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Sunday 6th March 2016 saw the best show of the northern lights I have seen down here for well over a decade. Fully visible and in colour to the naked eye, the only thing spoiling the show was the cloud. I hear those who ventured out early in the evening had faired better.
It had been mothering Sunday and I had spent much of the evening with my mum. I arrived home at 10pm and noticed a post from my good friend Chris Dickinson regarding the northern lights. I quickly checked the Aurora Alerts and Aurora Watch Twitter feeds and reports were coming in of a bright aurora in the sky as far south as Northern England. Perfect !!!
I had a quick coffee, got well wrapped up and headed out for a long night ahead. I had so many things in my head I wanted to do. Which way to go was my main question. I wanted a photo of the lighthouse at Highlight.
Robin Hoods Bay Looking North perhaps, maybe from Ravenscar, then down to Hayburn and Cloughton Wyke. Or should I head north up the coast, Staithes, Runswick, Kettleness ? So may options, so many things to photograph.
I decided to head for The Lighthouse at Highlight. I stopped at The Abbey on route, fired off a few test shots but nothing there. When looking for The Aurora the first thing i look for low in the sky to the north are Stars.
I looked at my photo of The Abbey and not a star in sight. This meant only one thing. It was cloudy in the northern Sky. I knew we had snow showers forecast between clear interludes. I must only be a matter of time before it cleared, or so I thought.
I decided to drive down to St Mary’s Graveyard and survey the situation from there. A wider view across the bay would surely highlight clear spells out to see (remember Whitby faces North).
On arrival I could see clear patches in the sky. Stars and cloud edges were visible, and so was that tell tale sign of The Aurora, all the cloud edges were lit up and light shone from behind them.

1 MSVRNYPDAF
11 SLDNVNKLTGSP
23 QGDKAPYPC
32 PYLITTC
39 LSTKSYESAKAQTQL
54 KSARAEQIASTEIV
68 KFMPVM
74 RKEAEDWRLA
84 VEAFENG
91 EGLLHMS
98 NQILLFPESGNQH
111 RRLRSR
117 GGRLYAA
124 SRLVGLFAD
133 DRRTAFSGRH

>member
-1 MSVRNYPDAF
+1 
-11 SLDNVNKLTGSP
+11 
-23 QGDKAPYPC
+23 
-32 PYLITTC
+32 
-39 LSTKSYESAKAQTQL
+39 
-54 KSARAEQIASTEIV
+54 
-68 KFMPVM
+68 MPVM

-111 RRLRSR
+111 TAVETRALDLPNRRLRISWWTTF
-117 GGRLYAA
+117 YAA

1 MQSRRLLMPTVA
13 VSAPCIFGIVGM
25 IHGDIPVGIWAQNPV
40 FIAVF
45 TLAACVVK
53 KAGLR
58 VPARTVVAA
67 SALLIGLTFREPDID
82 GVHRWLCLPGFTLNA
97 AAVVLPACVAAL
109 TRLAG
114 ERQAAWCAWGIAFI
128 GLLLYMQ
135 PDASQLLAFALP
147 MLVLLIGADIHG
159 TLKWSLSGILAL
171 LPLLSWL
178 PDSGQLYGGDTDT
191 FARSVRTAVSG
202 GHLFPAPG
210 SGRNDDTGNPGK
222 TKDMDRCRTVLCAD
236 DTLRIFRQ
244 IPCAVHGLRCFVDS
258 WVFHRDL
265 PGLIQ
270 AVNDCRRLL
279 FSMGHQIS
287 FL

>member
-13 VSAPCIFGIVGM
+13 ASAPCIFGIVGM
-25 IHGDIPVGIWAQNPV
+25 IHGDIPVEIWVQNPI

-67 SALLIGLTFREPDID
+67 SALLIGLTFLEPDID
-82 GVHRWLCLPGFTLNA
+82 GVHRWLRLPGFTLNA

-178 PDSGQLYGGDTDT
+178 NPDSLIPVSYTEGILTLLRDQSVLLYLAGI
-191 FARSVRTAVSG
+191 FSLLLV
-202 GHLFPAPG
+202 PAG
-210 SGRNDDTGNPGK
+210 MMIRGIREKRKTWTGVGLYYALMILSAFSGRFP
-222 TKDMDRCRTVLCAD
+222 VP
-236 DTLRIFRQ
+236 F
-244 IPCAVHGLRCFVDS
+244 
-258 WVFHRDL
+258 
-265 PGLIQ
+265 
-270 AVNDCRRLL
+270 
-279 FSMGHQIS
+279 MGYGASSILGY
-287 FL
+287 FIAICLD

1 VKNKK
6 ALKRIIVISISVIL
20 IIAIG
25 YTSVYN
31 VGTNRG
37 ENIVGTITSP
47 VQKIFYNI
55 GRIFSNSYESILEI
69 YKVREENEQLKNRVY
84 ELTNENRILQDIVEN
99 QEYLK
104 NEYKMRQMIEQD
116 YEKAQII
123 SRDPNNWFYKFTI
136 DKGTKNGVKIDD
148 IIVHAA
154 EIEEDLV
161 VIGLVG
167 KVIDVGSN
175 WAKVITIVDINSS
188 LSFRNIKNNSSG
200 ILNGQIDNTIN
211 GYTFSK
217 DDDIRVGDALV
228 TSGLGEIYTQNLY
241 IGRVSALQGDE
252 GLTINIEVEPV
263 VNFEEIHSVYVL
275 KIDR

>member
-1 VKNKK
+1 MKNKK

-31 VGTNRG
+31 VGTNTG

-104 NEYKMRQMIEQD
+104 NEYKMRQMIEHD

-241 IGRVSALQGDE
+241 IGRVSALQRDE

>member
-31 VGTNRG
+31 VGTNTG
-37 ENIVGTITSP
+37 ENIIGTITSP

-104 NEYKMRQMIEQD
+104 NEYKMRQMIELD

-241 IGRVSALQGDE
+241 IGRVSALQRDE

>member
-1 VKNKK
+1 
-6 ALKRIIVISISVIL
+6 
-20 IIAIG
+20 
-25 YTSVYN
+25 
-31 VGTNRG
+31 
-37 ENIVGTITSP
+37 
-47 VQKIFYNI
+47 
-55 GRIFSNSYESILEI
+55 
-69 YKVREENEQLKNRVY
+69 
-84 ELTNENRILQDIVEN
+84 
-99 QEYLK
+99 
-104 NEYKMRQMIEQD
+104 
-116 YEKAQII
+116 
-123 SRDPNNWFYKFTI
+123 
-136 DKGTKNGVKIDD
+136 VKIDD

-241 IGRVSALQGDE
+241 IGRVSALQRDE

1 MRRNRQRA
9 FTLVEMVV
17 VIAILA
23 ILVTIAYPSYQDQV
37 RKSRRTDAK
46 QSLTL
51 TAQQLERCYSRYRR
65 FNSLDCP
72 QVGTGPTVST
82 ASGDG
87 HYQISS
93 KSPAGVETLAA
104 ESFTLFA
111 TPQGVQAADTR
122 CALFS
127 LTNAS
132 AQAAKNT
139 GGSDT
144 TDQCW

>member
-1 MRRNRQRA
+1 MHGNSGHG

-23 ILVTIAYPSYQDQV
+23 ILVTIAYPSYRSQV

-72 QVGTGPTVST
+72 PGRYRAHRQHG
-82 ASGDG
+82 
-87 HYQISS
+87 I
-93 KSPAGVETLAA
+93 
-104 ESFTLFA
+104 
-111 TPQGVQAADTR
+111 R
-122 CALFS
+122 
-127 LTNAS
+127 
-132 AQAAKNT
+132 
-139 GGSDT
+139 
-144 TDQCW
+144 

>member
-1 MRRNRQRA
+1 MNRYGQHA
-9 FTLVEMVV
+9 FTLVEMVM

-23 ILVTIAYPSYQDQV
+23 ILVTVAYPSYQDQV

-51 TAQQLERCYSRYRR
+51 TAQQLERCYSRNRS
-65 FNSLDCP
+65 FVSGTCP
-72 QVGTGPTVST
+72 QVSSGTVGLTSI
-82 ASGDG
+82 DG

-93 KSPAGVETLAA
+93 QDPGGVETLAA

Then it started to clear and I Sat On the Abbey headland viewing the Lovely Aurora, visible from everywhere tonight with the naked eye. It was an amazingly beautful one. I got the camera ready pressed the shutter and in came another snow storm. White out. But even the White out was fun. Oh boy do you feel so alive when your on a cliff edge in the middle of the night facing into the full force of mother nature.
Sat lovely and quiet, not a sound anywhere and not another soul in sight. One of the Gravestones was reflecting on the church wall and whenever I caught its shadow in my peripheral vision I kept thinking someone was stood watching me.
Sat halfway down the cliff looking out to sea, Imagine my surprise when I pressed the shutter for this shot and a voice behind me said ‘Eh Up Glenn”. I jumped out of my skin. Mike turned up and showed me his photographs from Sandsend earlier in the night. Absolutely amazing.
We had a quick natter and decided to go shoot some photos together. The first place we tried was The Lighthouse at highlight, but the cloud was still present.
Light Painting The Cliffs – A Little Trick We Tried
Next up was Sandsend. Although difficult to catch because of the cloud, when the Aurora did show through it was an amazing display and visible in colour from Sandsend Car Park. At first it was just patches of light between the clouds, but what followed was simply phenomenal.
Sandsend is really very very dark and perhaps the cliffs filter out a lot of the light polution from the teesside area. The cliffs are difficult to see and would make it diffult to focus and understand where we were pointing the camera.
On my past visits to Sandsend I had noticed that passing Cars were putting some light on the cliffs, so Mike was persuaded to park the landy on the slipway and point the headlights to the cliff. It brings a whole new meaning to the concept of painting with light, but i think it just about worked ???
The image below shows the Exif Data for the Northern Lights Image with the Aurora Spiking (Above).
As you can see, I utilised my 35mm prime Lens. The F1.4 setting allows you to get more light onto the sensor in a shorter length of time whilst keeping the ISO relatively low. Keeping the ISO and Shutter speeds down are a way of producing a far better quality in your images.
The faster shutter speed stops the movement of the stars from being recorded. Therefore they look like stars and not squidy lines in the sky.
The lower ISO keeps the noise out of your images. Theres nothing worse than capturing an amazing scene at night, then to get home and find it looks like someone emptied sand onto your image.
We tried several more places up the coast but the cloud was causing us all sorts of problems. Most of the night was spent dodging heavy snow showers but I did manage the odd decent shot of the lights and some quite pleasant ones of Boulby Mine.
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